Viana’s foot appeared to have dried off, but the sock on the back of the lounge chair was still dripping rapidly onto the grass. I could almost feel its dampness on my own shod feet. I could imagine what it would be like to put that wet sock on. I took off my left shoe so as to scratch the sole of that foot with the black moccasin on my right foot.
“Why are you telling me all this? Aren’t you afraid I’ll report you? Or talk to Inés in the morning?”
Viana laced his fingers behind his neck and leaned back in his lounge chair, and his bald head touched the wet sock. He reacted at once and sat up again, as you do when a fly brushes your skin. He put on the red moccasin that he had taken off some time before, when I was still standing on our balcony, and this somehow dissipated any air of helplessness he might have had, and it occurred to me suddenly that the conversation might end.
“You can’t report intentions,” he said. “We leave for Barcelona tomorrow. You and I will never see each other again. We leave early—there’ll be no time to go to the beach. Tomorrow, you’ll have forgotten all about this. You won’t want to remember. You won’t take it seriously. You won’t try to find out anything. You won’t even tell your wife what we talked about—why worry her?—because deep down you don’t want to believe me. You’ll manage, don’t worry.” Viana hesitated, then went on, “You may not think so, but if you were to warn Inés you would simply accelerate the process, and I would have to kill her tomorrow, do you understand?” He hesitated again, looked up at the sky, at the moon, and down at the water, then repeated that gesture of panic, covering his face, and continued speaking. “And who’s to say that you would be able to speak to her tomorrow? Who’s to say that I didn’t kill her already—tonight, before coming down here? Who’s to say that she isn’t already dead and that’s why I’m talking to you now? Anyone can die at any moment. We’ve known this since we were children. You left your own wife sleeping, but how do you know that she hasn’t died while you’ve been down here talking to me? Perhaps she’s dying right now. How do you know that Inés didn’t die, at my hands—and that’s why I shaved off my mustache—before you came down, before I came down? Or Inés and your wife? How do you know that both of them haven’t died while they were sleeping?”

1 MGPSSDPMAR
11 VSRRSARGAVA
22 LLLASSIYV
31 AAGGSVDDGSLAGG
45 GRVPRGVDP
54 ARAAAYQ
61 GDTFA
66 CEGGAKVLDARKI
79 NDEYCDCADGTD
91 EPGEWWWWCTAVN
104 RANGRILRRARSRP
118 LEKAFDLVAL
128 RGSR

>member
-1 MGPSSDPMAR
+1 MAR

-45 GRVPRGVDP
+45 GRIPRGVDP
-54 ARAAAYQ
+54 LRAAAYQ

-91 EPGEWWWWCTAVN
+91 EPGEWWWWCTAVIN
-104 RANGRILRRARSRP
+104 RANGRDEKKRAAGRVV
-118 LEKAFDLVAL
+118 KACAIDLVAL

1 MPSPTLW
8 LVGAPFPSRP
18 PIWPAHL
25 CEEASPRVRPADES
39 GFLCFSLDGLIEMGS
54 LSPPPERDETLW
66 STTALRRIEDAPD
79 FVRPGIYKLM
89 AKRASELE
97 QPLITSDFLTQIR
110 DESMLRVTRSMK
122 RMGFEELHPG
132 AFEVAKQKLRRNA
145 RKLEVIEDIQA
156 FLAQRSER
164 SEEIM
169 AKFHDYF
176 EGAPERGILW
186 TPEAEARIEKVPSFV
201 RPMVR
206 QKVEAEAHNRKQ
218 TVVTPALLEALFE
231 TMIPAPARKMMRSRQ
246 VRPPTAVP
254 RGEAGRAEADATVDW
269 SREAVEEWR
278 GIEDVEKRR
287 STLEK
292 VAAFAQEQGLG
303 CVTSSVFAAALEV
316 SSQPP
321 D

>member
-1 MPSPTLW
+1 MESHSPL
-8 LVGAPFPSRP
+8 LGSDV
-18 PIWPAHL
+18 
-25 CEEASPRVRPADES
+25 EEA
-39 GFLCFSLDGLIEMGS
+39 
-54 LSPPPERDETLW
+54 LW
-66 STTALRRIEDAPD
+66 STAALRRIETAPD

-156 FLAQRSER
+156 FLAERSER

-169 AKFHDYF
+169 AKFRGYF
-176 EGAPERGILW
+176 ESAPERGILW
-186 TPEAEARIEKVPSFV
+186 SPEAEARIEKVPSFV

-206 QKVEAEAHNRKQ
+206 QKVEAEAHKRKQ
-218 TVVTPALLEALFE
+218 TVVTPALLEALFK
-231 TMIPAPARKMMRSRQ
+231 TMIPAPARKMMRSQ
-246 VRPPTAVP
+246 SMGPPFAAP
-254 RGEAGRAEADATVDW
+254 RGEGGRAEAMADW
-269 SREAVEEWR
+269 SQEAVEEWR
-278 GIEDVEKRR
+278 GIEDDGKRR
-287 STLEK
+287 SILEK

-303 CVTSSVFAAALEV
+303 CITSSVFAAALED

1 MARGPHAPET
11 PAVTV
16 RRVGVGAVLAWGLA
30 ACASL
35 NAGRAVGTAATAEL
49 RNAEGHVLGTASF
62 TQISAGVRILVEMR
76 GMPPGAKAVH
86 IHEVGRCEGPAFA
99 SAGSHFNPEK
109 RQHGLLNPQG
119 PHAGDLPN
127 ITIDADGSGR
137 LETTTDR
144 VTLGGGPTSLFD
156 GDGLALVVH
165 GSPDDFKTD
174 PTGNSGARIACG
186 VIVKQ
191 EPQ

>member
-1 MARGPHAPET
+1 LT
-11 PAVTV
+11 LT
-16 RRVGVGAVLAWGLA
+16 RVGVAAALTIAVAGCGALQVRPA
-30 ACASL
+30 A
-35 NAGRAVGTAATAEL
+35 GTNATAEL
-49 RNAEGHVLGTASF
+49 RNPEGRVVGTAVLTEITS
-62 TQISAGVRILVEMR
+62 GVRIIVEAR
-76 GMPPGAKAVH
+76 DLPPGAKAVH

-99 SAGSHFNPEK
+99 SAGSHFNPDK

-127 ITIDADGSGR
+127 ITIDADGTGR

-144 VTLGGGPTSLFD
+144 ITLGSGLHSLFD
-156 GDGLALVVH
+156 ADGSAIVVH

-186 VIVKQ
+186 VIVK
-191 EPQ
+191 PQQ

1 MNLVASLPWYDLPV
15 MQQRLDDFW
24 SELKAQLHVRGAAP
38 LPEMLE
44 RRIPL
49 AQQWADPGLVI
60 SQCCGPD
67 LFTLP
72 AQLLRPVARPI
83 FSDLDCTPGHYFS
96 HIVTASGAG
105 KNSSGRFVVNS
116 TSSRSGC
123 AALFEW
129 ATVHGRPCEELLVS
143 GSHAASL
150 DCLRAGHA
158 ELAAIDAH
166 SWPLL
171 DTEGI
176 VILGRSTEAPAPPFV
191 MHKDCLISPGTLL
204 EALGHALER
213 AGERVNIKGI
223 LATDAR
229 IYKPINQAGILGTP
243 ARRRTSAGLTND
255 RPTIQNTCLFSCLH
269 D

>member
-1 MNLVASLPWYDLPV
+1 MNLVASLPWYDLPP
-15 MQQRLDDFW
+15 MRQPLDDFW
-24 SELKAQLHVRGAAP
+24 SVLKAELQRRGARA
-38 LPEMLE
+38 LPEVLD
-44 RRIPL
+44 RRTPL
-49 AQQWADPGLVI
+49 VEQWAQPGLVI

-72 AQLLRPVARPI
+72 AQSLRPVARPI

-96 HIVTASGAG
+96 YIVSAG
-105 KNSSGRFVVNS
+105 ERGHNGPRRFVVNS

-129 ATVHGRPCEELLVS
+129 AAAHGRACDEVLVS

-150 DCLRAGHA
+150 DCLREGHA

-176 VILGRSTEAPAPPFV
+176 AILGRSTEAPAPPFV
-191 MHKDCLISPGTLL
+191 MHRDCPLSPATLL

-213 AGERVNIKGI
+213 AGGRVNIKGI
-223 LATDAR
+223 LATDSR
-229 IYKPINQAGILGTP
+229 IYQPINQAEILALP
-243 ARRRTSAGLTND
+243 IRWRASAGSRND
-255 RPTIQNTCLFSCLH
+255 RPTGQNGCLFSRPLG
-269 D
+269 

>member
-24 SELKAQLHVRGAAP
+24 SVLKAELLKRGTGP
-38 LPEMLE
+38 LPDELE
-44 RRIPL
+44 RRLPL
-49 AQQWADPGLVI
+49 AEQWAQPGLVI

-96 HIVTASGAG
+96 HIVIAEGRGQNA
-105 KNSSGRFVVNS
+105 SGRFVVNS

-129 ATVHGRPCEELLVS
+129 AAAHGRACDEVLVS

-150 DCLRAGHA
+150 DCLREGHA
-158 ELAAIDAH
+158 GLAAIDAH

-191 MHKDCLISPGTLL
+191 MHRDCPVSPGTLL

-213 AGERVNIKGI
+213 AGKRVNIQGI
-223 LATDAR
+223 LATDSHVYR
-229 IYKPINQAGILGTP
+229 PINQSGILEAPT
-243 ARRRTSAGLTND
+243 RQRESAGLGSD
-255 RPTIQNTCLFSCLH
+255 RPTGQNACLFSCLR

I didn’t believe him. Inés’s ideal beauty was resting, her eight rings on the bedside table, her voluminous breasts safely under the sheets, her breathing regular, her identical lips half open like a child’s, her hairless pubis leaving a slight stain, that strange nocturnal secretion women make. Luisa was asleep, I had seen her, her fine-featured, open, and as yet unlined face, her restless eyes moving beneath her eyelids, as if they couldn’t get used to not doing at night what they did during the day—unlike Inés’s eyes, which were probably quite still now, during the sleep she needed to maintain her immutable beauty. Both were sleeping—that’s why they hadn’t come out onto their balconies. Luisa hadn’t died in my absence, however long it had been. Instinctively, I glanced up toward the rooms, toward my balcony and toward all the balconies, and on one of them I saw a figure wrapped in a sheet toga and heard it call to me twice, say my name, as mothers say their children’s names. I stood up. But on Inés’s balcony, whichever it was, there was no one. ♦
(Translated, from the Spanish, by Margaret Jull Costa.)